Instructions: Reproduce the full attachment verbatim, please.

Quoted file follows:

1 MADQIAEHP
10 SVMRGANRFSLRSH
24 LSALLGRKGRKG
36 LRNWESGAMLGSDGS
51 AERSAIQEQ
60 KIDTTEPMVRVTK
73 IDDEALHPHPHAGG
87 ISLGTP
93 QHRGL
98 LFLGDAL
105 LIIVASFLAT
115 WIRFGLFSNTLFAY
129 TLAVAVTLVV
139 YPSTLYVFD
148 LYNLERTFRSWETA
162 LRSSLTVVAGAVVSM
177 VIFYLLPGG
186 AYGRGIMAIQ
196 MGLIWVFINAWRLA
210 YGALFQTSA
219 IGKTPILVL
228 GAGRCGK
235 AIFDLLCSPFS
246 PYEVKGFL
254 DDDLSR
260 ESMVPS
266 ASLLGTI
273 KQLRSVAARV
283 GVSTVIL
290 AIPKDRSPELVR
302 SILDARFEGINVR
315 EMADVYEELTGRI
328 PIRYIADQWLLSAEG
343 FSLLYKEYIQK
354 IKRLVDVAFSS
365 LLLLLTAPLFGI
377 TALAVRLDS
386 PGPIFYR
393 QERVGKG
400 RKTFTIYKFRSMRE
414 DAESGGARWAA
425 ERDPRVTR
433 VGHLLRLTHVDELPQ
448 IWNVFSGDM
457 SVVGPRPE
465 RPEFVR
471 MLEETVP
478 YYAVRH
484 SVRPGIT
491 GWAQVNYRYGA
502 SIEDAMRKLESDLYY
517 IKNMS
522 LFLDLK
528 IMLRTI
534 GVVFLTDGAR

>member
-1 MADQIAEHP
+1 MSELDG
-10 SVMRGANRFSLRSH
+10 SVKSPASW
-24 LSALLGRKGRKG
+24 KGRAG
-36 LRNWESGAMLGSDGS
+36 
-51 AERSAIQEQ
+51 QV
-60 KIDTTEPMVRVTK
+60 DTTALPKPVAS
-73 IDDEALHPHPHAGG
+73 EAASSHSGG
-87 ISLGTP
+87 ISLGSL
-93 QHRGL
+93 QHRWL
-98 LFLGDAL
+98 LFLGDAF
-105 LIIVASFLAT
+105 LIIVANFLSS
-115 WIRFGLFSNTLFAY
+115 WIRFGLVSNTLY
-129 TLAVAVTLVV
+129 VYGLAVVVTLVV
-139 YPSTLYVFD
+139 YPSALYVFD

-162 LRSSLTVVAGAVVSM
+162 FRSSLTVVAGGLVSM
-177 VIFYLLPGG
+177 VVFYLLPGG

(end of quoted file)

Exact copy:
1 MADQIAEHP
10 SVMRGANRFSLRSH
24 LSALLGRKGRKG
36 LRNWESGAMLGSDGS
51 AERSAIQEQ
60 KIDTTEPMVRVTK
73 IDDEALHPHPHAGG
87 ISLGTP
93 QHRGL
98 LFLGDAL
105 LIIVASFLAT
115 WIRFGLFSNTLFAY
129 TLAVAVTLVV
139 YPSTLYVFD
148 LYNLERTFRSWETA
162 LRSSLTVVAGAVVSM
177 VIFYLLPGG
186 AYGRGIMAIQ
196 MGLIWVFINAWRLA
210 YGALFQTSA
219 IGKTPILVL
228 GAGRCGK
235 AIFDLLCSPFS
246 PYEVKGFL
254 DDDLSR
260 ESMVPS
266 ASLLGTI
273 KQLRSVAARV
283 GVSTVIL
290 AIPKDRSPELVR
302 SILDARFEGINVR
315 EMADVYEELTGRI
328 PIRYIADQWLLSAEG
343 FSLLYKEYIQK
354 IKRLVDVAFSS
365 LLLLLTAPLFGI
377 TALAVRLDS
386 PGPIFYR
393 QERVGKG
400 RKTFTIYKFRSMRE
414 DAESGGARWAA
425 ERDPRVTR
433 VGHLLRLTHVDELPQ
448 IWNVFSGDM
457 SVVGPRPE
465 RPEFVR
471 MLEETVP
478 YYAVRH
484 SVRPGIT
491 GWAQVNYRYGA
502 SIEDAMRKLESDLYY
517 IKNMS
522 LFLDLK
528 IMLRTI
534 GVVFLTDGAR

>member
-1 MADQIAEHP
+1 MSELDG
-10 SVMRGANRFSLRSH
+10 SVKSPASW
-24 LSALLGRKGRKG
+24 KGRAG
-36 LRNWESGAMLGSDGS
+36 
-51 AERSAIQEQ
+51 QV
-60 KIDTTEPMVRVTK
+60 DTTALPKPVAS
-73 IDDEALHPHPHAGG
+73 EAASSHSGG
-87 ISLGTP
+87 ISLGSL
-93 QHRGL
+93 QHRWL
-98 LFLGDAL
+98 LFLGDAF
-105 LIIVASFLAT
+105 LIIVANFLSS
-115 WIRFGLFSNTLFAY
+115 WIRFGLVSNTLY
-129 TLAVAVTLVV
+129 VYGLAVVVTLVV
-139 YPSTLYVFD
+139 YPSALYVFD

-162 LRSSLTVVAGAVVSM
+162 FRSSLTVVAGGLVSM
-177 VIFYLLPGG
+177 VVFYLLPGG